How Long Does a Home Inspection Take?

How Long Does a Home Inspection Take?

Buying a home is one of the largest investments most individuals will make. While no single item can guarantee a completely stress-free home purchase, a home inspection can provide some peace of mind to the buyer before they sign on the dotted line.

So how long does a home inspection take? Well, it depends on the size of the property.

How long does a home inspection take, and what is the cost?

A typical home inspection, based on a 2,000-square-foot home, should take around 2-3 hours. If your home is larger or smaller than 2,000 SF, that estimate may go up or down. It will cost you anywhere from $400-$1000, depending on where you live and the home inspector's experience.

Within a day or two of the inspection, you will receive a written report with pictures, detailing any issues that the home inspector uncovered. Here is an example from one of mine.

Why do you need a home inspection?

A home inspector delves deep into the home and its condition and alerts the buyer to any potential concerns. A home inspection increases the confidence of the buyer and may relieve the anxiety of the seller in the event of future legal action for an undisclosed problem with the home.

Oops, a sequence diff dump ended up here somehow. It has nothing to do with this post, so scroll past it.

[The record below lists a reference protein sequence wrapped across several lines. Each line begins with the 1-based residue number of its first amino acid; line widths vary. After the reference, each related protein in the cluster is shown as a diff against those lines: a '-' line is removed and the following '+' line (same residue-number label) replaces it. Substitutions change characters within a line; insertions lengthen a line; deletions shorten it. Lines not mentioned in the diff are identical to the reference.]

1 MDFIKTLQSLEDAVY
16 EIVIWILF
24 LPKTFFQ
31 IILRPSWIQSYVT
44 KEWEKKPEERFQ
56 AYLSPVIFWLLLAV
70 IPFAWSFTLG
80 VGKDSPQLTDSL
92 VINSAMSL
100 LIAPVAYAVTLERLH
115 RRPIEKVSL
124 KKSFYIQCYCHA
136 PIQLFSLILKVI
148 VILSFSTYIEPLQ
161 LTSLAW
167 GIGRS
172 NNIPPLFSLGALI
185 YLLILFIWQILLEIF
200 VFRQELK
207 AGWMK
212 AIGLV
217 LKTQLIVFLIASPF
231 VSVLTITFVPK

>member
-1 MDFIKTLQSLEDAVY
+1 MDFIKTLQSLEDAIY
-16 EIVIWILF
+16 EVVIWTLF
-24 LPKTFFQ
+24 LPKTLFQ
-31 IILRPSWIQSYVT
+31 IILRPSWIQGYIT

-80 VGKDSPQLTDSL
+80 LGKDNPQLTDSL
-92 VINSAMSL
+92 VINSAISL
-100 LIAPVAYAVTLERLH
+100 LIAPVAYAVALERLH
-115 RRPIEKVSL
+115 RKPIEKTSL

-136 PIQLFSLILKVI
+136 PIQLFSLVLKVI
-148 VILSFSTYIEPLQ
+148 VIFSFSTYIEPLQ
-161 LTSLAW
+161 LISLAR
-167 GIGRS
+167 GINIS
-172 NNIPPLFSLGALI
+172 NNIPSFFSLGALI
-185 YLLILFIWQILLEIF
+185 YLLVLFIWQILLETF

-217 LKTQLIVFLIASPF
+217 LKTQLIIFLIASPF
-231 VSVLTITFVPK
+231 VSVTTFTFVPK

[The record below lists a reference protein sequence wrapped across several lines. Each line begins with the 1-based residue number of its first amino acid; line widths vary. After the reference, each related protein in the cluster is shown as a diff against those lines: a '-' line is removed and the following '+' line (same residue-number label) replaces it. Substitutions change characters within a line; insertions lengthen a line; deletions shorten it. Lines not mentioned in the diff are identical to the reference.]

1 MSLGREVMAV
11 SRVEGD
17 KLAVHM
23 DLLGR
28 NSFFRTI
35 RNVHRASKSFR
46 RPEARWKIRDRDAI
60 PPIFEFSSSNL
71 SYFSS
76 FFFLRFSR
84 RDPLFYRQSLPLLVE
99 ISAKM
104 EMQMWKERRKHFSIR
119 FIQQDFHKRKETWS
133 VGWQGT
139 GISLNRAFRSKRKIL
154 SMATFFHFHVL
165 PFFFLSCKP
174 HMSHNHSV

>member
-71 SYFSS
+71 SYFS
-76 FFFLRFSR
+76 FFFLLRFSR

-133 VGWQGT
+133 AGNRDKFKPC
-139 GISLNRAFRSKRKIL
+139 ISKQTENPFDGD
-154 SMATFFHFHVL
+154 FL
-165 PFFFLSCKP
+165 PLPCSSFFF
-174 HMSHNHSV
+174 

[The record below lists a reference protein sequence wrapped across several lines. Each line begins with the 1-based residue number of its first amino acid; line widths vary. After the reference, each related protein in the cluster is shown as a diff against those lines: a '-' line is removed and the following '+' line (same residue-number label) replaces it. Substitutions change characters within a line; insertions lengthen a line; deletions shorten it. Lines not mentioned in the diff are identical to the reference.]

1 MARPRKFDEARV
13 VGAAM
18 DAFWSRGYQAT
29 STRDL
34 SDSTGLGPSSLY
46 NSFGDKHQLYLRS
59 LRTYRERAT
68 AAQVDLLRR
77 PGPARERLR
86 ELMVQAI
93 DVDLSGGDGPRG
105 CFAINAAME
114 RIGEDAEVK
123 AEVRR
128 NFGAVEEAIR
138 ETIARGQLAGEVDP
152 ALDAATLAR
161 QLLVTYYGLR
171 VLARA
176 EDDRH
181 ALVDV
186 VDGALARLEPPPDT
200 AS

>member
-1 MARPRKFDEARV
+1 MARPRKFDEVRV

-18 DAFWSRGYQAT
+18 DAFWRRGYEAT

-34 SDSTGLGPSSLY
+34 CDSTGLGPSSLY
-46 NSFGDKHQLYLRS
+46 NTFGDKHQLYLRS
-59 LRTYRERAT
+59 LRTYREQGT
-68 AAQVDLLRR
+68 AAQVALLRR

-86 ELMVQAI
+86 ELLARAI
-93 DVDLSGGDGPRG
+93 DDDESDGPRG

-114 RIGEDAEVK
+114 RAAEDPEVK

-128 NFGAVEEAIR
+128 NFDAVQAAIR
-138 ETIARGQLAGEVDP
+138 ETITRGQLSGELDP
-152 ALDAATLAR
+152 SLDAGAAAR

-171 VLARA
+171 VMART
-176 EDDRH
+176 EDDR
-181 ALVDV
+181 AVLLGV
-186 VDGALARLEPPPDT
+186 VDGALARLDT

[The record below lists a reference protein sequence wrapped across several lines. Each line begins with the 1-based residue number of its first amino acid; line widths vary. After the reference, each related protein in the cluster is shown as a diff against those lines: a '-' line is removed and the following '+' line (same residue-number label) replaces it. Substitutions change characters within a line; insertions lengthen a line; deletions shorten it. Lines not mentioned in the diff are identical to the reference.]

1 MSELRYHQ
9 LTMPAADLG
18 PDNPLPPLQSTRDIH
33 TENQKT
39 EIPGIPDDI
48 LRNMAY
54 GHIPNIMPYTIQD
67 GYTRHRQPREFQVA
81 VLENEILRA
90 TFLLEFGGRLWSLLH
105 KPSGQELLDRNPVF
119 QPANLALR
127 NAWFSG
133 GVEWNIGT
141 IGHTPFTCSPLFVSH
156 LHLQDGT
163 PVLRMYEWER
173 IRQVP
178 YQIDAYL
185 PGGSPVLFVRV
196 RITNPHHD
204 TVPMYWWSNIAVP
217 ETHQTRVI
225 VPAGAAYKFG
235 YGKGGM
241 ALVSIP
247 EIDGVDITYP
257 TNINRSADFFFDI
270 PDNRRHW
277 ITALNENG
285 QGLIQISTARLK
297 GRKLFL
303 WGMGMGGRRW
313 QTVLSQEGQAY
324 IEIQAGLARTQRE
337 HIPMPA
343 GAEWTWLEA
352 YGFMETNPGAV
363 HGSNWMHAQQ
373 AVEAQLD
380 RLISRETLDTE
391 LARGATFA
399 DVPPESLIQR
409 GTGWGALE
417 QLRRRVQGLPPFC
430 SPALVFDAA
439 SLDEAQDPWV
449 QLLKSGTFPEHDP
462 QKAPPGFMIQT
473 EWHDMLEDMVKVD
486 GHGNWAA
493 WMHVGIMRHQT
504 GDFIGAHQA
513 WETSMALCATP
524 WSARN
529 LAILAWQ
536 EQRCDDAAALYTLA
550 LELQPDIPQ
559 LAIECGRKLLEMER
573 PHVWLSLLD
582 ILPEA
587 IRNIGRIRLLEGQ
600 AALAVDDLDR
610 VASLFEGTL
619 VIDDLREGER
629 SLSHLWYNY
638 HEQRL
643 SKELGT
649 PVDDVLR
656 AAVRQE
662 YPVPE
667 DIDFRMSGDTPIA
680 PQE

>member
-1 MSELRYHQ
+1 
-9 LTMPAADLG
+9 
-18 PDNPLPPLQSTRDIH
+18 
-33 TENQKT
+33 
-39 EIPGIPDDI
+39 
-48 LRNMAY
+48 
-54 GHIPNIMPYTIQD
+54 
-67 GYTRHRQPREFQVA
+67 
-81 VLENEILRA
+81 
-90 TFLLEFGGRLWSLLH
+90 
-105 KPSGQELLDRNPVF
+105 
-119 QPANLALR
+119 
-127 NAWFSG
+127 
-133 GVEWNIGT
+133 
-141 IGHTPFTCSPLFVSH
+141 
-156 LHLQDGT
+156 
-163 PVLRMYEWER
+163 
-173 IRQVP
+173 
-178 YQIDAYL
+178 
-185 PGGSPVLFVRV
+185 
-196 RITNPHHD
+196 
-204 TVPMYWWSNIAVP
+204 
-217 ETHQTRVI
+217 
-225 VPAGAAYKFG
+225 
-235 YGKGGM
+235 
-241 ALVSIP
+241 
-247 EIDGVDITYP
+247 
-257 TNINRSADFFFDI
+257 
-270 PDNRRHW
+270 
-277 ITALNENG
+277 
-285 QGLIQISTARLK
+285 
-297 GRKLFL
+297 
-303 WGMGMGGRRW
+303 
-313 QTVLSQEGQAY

Regulations and requirements vary by state regarding what is included in a home inspection. For example, California requires an inspection of energy efficiency as part of the home inspection.

Here are some of the advantages of having a home inspection:

  • It may help the buyer in deciding that the property is sound.
  • Provides knowledge of exactly what you are purchasing before signing a contract.
  • The home inspection may uncover the need for replacement of, or repairs to, wiring, roofing, or other structural concerns. The assessment provides the buyer with information to make an informed buying decision.
  • If deficiencies are found, and the buyer is still interested in purchasing the home, it gives the buyer some bargaining power.
  • The home inspection is a document that provides the buyer invaluable information about the condition of the property and when the need for replacement of major systems may occur.
  • It gives the buyer another opportunity to spend time walking through the home with the inspector and to look at it in more detail before making a commitment to purchase it.

Can buyers attend the inspection?

Yes. In most cases, you can, and it would be to your benefit! It gives you one more chance to walk around the home and really spend time looking at all the details. Furthermore, you can ask the inspector to show you all of the home's systems and see how they work.

If you'd like to bring a family member, contractor, or a knowledgeable friend, that is also allowed. After all, you are making a significant and costly decision! You should enlist all the help you need.

What is an inspection contingency, and do I need one?

Contingencies are conditions that must be satisfied before the sale can be completed. The three standard contingencies include:

  • Inspection Contingency
  • Appraisal Contingency
  • Financing Contingency